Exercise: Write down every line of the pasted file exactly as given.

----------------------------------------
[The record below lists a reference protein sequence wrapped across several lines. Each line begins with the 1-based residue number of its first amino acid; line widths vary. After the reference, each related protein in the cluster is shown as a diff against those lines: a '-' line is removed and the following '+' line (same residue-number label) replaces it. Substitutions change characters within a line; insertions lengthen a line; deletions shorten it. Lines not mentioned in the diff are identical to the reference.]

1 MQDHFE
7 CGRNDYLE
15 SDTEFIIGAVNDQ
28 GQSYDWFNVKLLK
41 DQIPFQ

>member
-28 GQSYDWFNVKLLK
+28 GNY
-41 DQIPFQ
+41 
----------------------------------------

[The record below lists a reference protein sequence wrapped across several lines. Each line begins with the 1-based residue number of its first amino acid; line widths vary. After the reference, each related protein in the cluster is shown as a diff against those lines: a '-' line is removed and the following '+' line (same residue-number label) replaces it. Substitutions change characters within a line; insertions lengthen a line; deletions shorten it. Lines not mentioned in the diff are identical to the reference.]

1 MQDHFE
7 CGRNDYLE
15 SDTEFIIGAVNDQ
28 GQSYDWFNVKLLK
41 DQIPFQ

>member
-28 GQSYDWFNVKLLK
+28 GNY
-41 DQIPFQ
+41 